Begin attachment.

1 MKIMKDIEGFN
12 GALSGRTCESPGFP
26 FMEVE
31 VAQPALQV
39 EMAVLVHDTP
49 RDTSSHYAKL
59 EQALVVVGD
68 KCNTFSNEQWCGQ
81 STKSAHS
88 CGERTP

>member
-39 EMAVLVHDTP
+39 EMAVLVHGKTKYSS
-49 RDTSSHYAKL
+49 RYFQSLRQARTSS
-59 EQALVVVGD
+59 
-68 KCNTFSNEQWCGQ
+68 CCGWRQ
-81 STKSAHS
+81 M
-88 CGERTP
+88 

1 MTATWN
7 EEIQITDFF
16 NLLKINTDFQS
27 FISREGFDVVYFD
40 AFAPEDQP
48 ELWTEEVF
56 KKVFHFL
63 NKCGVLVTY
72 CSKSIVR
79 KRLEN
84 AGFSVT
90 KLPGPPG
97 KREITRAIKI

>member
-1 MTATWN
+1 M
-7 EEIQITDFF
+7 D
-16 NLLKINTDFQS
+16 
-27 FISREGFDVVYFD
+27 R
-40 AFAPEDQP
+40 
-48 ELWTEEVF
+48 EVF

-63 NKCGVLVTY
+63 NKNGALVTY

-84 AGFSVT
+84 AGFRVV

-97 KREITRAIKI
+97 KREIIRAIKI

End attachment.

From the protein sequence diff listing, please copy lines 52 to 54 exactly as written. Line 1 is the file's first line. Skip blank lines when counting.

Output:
-84 AGFSVT
+84 AGFRVV

-97 KREITRAIKI